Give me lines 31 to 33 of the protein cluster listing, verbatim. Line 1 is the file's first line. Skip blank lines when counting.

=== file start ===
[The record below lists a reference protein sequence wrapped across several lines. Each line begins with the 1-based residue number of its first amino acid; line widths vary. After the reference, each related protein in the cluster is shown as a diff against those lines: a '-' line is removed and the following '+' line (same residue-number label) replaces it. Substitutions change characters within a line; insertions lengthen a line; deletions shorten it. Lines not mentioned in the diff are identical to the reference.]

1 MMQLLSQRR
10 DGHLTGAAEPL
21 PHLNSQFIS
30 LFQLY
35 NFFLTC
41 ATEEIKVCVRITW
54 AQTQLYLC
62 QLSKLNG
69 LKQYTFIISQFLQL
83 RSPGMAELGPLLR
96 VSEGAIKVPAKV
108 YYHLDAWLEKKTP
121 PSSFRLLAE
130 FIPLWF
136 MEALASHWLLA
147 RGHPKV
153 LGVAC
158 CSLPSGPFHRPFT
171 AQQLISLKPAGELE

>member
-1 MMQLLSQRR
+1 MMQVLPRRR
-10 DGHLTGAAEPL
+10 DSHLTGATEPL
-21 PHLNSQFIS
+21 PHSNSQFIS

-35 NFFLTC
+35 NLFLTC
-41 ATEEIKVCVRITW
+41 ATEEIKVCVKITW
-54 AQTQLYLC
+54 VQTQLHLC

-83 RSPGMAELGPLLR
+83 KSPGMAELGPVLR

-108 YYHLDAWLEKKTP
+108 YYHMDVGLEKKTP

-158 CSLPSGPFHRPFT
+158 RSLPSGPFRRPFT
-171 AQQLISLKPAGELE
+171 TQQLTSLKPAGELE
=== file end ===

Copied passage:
+41 ATEEIKVCVKITW
-54 AQTQLYLC
+54 VQTQLHLC